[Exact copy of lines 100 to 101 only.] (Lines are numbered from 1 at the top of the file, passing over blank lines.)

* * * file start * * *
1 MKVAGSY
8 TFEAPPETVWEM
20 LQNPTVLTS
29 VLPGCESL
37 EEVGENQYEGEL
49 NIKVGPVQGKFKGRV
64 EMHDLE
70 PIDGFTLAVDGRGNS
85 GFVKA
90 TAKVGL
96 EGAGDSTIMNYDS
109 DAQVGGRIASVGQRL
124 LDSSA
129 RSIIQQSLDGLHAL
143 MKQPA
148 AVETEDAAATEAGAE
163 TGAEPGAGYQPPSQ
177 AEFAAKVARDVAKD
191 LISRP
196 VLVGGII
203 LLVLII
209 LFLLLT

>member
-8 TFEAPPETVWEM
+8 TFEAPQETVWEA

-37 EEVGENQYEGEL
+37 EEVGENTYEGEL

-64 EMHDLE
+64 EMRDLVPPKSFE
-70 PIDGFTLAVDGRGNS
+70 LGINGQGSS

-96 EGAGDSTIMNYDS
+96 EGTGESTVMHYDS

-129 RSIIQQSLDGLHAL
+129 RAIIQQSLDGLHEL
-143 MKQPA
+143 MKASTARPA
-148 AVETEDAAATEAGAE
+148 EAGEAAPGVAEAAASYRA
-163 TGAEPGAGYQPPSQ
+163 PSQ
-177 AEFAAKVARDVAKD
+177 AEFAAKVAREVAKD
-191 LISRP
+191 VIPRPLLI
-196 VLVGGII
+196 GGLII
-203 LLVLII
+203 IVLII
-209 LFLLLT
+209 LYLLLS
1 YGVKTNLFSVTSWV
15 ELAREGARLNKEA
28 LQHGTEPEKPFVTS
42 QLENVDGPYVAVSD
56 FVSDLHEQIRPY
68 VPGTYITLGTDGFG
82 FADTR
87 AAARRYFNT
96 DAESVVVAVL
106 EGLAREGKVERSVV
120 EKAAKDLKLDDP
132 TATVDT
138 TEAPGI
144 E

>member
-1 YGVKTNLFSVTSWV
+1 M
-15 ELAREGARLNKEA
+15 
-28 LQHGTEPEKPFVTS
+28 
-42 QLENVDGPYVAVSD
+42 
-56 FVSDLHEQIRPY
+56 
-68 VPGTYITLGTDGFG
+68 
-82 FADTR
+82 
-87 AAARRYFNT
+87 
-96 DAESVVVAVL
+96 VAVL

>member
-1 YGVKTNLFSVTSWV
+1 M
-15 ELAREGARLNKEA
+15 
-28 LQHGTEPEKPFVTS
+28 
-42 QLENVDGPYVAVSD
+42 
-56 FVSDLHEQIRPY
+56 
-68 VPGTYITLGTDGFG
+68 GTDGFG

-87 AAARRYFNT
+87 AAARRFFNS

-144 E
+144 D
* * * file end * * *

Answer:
-144 E
+144 D